Kymco unveiled its Yager GT200, a 176cc fuel-injected scoot that will retail for $3,149. Also introduced was the Quannon, a 150cc entry-levelp10004811 motorcycle. You don’t know how excited I am that there are more entry-level bikes on the market. Nothing like seeing a beginner rider cruising off on a liter bike.

Suzuki used the IMS stop to show off two custom Burgman 400s. The first, dubbed “The Pimpster” was designed and build by chopper guys Todd’s Cycle. The other is the Sport Scooter concept, a Burgman 400 sporting the paint job of a GSX-R, with a Gixxer 600 muffler, B-King handlebars and wave-style rotors to name a few bits. If you’ve ever seen what the folks in Japan do to scooters, you’ll know that these two styling exercises were tame in comparison. What, no neon lighting?

The Pimpster. More metal flake than a fleet of 1970s speed boats.

The Pimpster. More metal flake than a fleet of 1970s speed boats.

Would you buy this?

Would you buy this?

Web, Foreign Buyers Aid Cycle Theft Rings

December 6, 2008

An undercover investigation into motorcycle theft rings operating on both sides of the U.S.-Mexico border culminated this past week in Southern California with the arrest of eight people and the recovery of 50 stolen motorcycles worth an estimated $326,000.

The investigation, dubbed “Operation Knee Drag,” began several months ago. As reported by the San stolenmotorcyclesDiego Union-Tribune, the operation revealed that many of the stolen motorcycles were being sold in Mexico for $1,500 to $2,000. A task force has since identified more than 100 people, both U.S. and Mexican citizens, who are responsible for the majority of the thefts.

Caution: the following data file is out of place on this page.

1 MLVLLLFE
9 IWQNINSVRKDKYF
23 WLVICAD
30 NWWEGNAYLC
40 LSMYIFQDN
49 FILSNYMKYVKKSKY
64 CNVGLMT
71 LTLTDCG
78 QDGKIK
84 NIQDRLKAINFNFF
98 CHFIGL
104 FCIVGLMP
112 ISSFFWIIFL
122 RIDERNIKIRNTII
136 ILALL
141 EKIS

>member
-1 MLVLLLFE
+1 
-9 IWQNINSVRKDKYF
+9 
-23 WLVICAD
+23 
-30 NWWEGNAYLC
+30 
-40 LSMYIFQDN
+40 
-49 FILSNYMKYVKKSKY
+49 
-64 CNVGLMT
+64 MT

In November, across the country in Trenton, N.J., five Burlington County men were charged with involvement in a motorcycle theft ring that allegedly stole motorcycles, retagged them with new vehicle identification numbers, then sold them.

The three men allegedly conspired to steal six motorcycles and two vans. In some cases, the men would receive the motorcycle from its owner, file a false insurance claim saying the motorcycle had been stolen so that the owner could receive an insurance payment, then change the motorcycle’s VIN and sell it.

While motorcycle theft is a prevalent crime, the re-sale of stolen motorcycles in their entirety is on the decline now that thieves can strip the bikes, alter identifying numbers and use the Internet to sell the items to online purchasers around the world.

In 2007, in Florida, the Lee County Sheriff’s Office arrested 11 people in connection with a massive motorcycle theft ring they say was responsible for the theft of 45 sport bikes worth more than $400,000. The investigation, dubbed “Operation Throttle Down,” found that the motorcycles were taken apart and the pieces were sold.

The crimes took place all over Southwest Florida. Property recovered included a Yamaha R1 reported stolen from Canada and an engine connected with a theft in Boston.

Authorities say the gang would rent a utility van and then cruise parking lots and other areas where sport bikes might be unattended, find a target, then literally pick up the motorcycle, put it in the van and drive off. The whole crime took under 20 seconds.

In 2006, in New York, 23 people were arrested on charges that they were part of a motorcycle theft ring that stole hundreds of high-end Harley-Davidson, Suzuki, Yamaha and Honda from city streets and resold them in Budapest, Hungary. Authorities said the gang stole between 300 and 400 motorcycles a year and made roughly $4 million annually.

Click here to read the AMA’s nine tips for keeping a bike from becoming a theft statistic.